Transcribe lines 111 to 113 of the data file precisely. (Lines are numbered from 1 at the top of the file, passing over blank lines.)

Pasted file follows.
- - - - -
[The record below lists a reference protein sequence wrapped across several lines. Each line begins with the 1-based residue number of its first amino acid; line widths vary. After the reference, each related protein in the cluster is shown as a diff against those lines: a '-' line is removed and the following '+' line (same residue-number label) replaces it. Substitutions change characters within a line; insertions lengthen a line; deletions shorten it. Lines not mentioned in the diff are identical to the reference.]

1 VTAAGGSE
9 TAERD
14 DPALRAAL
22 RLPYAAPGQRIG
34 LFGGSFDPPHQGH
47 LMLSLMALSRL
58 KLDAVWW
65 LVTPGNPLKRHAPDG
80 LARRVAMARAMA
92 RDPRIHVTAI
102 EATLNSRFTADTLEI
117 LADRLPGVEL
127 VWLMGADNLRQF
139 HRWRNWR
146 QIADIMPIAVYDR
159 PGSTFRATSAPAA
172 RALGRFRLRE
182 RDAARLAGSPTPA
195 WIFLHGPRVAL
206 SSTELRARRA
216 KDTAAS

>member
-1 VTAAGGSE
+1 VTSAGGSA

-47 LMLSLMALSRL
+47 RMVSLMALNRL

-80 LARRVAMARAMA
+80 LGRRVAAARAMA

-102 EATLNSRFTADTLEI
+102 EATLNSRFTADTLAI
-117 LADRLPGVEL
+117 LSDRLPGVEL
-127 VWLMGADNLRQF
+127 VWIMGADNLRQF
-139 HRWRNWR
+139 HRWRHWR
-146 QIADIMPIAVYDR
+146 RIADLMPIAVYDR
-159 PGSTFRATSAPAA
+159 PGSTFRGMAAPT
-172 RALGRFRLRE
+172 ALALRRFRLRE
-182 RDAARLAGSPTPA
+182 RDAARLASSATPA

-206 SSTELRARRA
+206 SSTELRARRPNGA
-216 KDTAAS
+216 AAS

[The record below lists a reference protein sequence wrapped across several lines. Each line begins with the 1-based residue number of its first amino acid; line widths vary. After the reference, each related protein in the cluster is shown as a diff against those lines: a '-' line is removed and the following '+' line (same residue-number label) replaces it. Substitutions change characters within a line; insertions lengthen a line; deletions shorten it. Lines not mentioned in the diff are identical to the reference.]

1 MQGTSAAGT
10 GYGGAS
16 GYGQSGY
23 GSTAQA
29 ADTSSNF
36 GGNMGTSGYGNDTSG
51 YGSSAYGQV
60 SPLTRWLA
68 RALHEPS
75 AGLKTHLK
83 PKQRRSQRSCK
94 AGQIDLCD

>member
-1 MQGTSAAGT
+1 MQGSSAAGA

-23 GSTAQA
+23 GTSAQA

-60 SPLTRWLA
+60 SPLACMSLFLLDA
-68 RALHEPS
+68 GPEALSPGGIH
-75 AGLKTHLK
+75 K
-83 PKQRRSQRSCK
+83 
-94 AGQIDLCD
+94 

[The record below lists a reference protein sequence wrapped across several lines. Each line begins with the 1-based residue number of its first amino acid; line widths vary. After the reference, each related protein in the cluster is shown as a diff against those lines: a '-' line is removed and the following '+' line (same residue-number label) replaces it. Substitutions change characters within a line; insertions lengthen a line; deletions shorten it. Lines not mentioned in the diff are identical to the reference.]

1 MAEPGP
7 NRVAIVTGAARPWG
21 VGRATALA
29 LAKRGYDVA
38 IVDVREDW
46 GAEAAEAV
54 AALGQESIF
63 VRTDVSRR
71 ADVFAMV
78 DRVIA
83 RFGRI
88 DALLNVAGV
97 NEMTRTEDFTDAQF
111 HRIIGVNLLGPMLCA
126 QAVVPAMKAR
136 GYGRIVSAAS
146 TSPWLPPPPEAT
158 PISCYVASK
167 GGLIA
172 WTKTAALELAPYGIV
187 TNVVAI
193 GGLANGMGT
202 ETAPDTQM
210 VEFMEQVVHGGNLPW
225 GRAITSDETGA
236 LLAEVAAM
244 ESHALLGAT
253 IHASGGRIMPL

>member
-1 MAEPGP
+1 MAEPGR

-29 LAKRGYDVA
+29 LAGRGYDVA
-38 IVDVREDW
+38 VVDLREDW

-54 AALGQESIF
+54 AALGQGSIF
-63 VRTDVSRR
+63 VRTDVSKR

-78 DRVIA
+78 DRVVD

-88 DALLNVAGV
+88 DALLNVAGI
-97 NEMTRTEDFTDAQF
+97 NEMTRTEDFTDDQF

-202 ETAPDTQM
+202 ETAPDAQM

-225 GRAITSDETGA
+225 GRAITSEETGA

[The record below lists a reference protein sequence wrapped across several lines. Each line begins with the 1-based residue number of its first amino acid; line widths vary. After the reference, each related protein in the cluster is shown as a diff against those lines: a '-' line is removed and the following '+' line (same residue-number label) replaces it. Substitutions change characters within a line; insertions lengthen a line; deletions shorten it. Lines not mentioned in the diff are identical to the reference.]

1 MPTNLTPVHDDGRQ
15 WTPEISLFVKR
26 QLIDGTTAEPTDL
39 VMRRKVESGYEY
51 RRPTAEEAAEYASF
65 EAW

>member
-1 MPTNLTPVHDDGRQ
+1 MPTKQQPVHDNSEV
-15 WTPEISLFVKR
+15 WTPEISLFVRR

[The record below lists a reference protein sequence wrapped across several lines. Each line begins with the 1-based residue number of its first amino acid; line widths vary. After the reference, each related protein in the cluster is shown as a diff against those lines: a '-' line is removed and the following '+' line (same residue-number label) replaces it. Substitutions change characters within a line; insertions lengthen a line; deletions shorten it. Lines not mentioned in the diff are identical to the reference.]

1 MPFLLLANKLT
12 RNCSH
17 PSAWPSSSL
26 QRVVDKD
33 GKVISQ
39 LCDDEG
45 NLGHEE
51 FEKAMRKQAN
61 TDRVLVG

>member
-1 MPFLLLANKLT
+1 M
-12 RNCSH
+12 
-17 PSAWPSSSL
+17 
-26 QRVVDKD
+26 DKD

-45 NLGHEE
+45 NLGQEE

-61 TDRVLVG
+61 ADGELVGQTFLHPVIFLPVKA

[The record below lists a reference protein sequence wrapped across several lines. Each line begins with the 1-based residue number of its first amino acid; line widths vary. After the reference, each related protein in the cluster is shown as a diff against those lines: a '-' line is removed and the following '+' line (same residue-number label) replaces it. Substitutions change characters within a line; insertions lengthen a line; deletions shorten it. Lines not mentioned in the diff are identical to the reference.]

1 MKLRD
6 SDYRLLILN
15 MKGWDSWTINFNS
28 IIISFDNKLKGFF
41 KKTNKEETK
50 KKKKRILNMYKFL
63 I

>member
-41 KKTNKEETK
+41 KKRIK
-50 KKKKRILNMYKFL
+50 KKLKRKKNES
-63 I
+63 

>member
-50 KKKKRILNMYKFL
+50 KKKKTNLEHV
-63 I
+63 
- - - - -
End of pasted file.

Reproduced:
+29 LAGRGYDVA
-38 IVDVREDW
+38 VVDLREDW